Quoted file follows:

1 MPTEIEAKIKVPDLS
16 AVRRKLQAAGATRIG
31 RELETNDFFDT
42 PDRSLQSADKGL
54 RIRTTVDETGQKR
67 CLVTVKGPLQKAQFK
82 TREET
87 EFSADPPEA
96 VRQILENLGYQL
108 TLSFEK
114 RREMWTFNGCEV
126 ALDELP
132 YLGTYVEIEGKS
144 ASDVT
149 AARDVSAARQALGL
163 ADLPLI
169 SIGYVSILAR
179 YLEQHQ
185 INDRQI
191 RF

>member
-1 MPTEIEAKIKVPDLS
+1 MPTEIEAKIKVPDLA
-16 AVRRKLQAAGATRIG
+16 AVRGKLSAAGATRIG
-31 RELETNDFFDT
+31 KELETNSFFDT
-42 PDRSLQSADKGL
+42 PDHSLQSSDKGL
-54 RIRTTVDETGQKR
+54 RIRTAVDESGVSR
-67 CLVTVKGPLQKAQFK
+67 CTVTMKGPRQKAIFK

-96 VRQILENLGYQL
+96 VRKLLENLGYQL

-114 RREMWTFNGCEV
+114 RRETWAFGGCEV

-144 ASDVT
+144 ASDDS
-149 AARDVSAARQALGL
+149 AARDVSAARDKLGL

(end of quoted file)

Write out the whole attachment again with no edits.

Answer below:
1 MPTEIEAKIKVPDLS
16 AVRRKLQAAGATRIG
31 RELETNDFFDT
42 PDRSLQSADKGL
54 RIRTTVDETGQKR
67 CLVTVKGPLQKAQFK
82 TREET
87 EFSADPPEA
96 VRQILENLGYQL
108 TLSFEK
114 RREMWTFNGCEV
126 ALDELP
132 YLGTYVEIEGKS
144 ASDVT
149 AARDVSAARQALGL
163 ADLPLI
169 SIGYVSILAR
179 YLEQHQ
185 INDRQI
191 RF

>member
-1 MPTEIEAKIKVPDLS
+1 MPTEIEAKIKVPDLA
-16 AVRRKLQAAGATRIG
+16 AVRGKLSAAGATRIG
-31 RELETNDFFDT
+31 KELETNSFFDT
-42 PDRSLQSADKGL
+42 PDHSLQSSDKGL
-54 RIRTTVDETGQKR
+54 RIRTAVDESGVSR
-67 CLVTVKGPLQKAQFK
+67 CTVTMKGPRQKAIFK

-96 VRQILENLGYQL
+96 VRKLLENLGYQL

-114 RREMWTFNGCEV
+114 RRETWAFGGCEV

-144 ASDVT
+144 ASDDS
-149 AARDVSAARQALGL
+149 AARDVSAARDKLGL